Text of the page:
BAINCHUA (Odisha): Barely a few weeks back, septuagenarian Laxmidhar Behera had sold his paddy stock and was happy to receive six notes of Rs 500 denominations when the manager at the mandi paid him Rs 3000 in cash.
But little did he know that these notes would be invalid soon. Even as he supports demonetisation, Behera, a resident of Bainchua village under Balianta block of Khurda district, is finding it hard to get the currency notes exchanged as there is no bank nor ATM in the panchayat.
“If I add my daughter’s savings of Rs 4,000, I have now 14 pieces of Rs 500 notes. To replace those notes, I have to go to Balakati, eight km away, where I have an account in a nationalised bank. What pains me is that I have to stand in queue and spend two days because they will not exchange Rs 7,000 at a time," he rued.
"Though I have money, I cannot use it. My nephew has assured me to give Rs 2,000 in exchange and deposit the rest amount in my account,” Behera said. But all are not lucky like him. Panchu Parida (55) of Velurihat, nearly 10 km from Bhubaneswar, is running from pillar to post to get his two Rs 500 notes exchanged.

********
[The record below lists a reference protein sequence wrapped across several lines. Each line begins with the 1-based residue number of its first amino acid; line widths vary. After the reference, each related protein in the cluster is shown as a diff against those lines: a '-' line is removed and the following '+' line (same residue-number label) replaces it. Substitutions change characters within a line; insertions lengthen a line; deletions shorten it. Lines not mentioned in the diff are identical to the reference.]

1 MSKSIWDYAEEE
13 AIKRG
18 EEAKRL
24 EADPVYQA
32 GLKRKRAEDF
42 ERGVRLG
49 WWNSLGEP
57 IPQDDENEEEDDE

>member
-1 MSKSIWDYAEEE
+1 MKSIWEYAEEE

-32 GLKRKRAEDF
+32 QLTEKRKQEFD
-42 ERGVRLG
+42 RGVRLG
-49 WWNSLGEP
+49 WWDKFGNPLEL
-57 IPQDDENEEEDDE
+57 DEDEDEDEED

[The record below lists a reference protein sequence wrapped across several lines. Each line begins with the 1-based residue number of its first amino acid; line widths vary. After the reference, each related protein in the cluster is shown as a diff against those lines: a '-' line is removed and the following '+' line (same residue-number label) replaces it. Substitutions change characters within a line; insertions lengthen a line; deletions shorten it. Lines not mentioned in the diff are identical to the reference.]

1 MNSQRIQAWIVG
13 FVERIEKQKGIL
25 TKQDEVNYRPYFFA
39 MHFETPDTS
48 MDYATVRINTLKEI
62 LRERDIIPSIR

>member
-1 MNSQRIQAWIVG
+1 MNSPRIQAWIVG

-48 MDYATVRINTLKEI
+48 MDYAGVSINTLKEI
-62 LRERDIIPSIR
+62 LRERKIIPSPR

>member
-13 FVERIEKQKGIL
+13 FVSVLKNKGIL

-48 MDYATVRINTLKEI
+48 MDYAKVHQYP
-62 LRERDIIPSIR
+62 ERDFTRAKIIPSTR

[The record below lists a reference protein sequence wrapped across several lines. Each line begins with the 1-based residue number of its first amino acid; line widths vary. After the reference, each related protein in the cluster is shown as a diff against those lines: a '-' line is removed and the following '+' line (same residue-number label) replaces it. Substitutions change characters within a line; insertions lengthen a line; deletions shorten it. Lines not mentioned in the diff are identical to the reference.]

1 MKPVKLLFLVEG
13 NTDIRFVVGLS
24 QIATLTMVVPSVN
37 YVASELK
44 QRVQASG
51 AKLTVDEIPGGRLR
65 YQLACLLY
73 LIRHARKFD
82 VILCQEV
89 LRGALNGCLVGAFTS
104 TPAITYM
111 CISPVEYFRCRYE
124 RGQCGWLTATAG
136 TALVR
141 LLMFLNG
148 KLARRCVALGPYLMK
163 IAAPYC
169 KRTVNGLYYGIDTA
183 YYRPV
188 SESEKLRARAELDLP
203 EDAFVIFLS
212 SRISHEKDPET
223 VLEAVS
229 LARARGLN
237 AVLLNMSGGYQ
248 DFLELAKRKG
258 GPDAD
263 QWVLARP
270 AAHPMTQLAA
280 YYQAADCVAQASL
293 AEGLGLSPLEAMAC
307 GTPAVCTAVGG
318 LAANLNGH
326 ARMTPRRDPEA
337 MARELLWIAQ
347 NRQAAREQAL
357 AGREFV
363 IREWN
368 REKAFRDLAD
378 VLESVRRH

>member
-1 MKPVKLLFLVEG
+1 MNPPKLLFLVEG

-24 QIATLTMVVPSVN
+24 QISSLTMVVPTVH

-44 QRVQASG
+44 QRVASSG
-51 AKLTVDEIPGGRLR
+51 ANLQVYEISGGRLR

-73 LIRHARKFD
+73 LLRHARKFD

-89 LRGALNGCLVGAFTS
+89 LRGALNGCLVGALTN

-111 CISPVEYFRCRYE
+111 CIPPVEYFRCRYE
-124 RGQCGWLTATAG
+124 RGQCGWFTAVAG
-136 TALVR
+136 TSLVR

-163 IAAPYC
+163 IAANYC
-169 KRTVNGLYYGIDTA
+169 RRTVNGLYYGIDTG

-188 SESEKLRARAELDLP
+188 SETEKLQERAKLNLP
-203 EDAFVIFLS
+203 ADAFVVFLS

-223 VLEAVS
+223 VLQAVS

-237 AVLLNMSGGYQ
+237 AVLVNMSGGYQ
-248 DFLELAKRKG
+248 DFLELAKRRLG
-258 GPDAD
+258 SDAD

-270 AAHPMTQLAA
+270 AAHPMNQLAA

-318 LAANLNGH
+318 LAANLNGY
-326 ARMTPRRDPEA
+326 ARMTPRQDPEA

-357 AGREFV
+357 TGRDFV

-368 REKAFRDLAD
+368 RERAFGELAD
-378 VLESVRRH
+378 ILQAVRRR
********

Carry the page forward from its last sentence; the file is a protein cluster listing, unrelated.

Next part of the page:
He does not have a bank account. Nearby co-operative society refused to exchange the notes. “Where do I go with the notes? Do I need to hold an account in a bank to get notes exchanged? There are long queues outside banks. How can I open an account?" asked an ignorant Parida, who works as a construction worker. His woes, however, do not end here.
He has not got his wage for the last one week as the contractor is paying him old Rs 500 or Rs 1,000 notes which he is refusing to accept. With virtually no money in hand, he has been purchasing grocery and vegetables from the village market on credit for his 12-member family. Rural markets have also suffered a lot.
While many have no option but to give the goods on credit to clear the stocks, sales have dropped by almost 50 per cent. A betel shop owner Santosh Sahu at Satyabhamapur Chhack said the business is not as usual. It is difficult to sell goods worth Rs 200 a day, said Sahu. Like Bainchua, Odisha has around 4,400 un-banked panchayats out of total 6,238 panchayats.
Despite the Centre’s appeal to people not to panic, 70 per cent of panchayats with around 1.65 crore people constituting 47 per cent of the rural population of the State are forced to suffer as they do not have access to banking facilities. Even as officials claimed that steps have been taken to provide basic banking services in interior areas through Business Correspondents (BCs), a sizeable number of people in rural areas are deprived of reliable banking services.
The plan to launch mobile vans and micro ATMs is yet to materialise in most of such panchayats. Meanwhile, Chief Minister Naveen Patnaik has written to Union Finance Minister Arun Jaitley to instruct the Reserve Bank of India and commercial banks to provide mobile banking services or set up temporary counters in unbanked panchayats to ensure that people do not suffer due to demonetisation.